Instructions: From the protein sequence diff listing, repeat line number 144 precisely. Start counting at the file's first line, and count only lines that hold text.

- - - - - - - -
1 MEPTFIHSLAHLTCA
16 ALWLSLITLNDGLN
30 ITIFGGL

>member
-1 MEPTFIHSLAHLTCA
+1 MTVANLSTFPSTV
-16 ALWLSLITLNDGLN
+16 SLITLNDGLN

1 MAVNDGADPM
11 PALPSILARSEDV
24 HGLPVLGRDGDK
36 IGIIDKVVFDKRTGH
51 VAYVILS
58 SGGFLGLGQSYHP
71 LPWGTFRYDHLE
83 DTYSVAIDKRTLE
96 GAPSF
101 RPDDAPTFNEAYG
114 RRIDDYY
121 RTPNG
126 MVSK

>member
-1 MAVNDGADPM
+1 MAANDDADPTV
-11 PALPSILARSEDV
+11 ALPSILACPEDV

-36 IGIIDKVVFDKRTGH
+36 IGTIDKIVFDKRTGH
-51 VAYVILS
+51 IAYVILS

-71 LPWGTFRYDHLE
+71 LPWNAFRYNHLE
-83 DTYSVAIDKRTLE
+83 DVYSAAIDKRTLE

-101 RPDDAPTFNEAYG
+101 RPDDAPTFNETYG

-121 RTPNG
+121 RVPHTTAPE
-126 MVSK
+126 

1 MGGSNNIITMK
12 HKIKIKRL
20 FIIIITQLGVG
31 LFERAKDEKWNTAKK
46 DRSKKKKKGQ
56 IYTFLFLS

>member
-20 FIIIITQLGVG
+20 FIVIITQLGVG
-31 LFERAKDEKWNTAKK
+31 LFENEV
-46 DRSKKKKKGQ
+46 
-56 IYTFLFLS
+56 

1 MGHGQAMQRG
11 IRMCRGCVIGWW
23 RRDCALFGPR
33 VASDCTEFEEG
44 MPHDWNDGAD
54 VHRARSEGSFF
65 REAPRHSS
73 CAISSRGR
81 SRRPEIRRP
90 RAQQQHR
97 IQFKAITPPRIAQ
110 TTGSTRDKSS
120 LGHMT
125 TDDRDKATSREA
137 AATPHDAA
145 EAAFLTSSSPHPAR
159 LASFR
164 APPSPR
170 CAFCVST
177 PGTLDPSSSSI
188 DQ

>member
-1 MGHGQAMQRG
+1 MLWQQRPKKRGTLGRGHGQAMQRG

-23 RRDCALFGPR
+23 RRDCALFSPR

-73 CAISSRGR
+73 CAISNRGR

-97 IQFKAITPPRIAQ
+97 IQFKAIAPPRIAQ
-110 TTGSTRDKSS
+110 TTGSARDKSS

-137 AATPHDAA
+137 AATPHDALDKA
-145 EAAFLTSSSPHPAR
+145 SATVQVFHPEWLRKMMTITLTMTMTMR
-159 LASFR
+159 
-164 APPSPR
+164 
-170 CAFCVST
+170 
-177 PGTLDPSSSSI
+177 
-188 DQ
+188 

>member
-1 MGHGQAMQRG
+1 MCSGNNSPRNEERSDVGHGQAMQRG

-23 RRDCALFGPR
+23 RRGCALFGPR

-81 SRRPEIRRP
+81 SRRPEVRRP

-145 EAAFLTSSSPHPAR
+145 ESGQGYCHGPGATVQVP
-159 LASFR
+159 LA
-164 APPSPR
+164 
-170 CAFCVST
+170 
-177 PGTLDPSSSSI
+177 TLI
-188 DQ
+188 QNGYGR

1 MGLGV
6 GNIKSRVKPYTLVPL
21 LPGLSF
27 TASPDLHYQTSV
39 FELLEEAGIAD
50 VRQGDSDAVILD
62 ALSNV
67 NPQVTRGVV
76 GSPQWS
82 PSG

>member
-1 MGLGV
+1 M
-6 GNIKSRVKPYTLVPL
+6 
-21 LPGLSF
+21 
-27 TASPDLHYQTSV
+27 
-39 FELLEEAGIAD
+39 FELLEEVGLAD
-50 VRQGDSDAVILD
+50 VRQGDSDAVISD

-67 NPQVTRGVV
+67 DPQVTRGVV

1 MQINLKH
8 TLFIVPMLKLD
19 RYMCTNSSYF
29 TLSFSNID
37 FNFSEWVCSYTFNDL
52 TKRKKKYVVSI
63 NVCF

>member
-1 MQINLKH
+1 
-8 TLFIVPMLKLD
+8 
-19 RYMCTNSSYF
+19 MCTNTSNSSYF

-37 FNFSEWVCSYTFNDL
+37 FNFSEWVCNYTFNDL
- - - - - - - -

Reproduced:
-67 NPQVTRGVV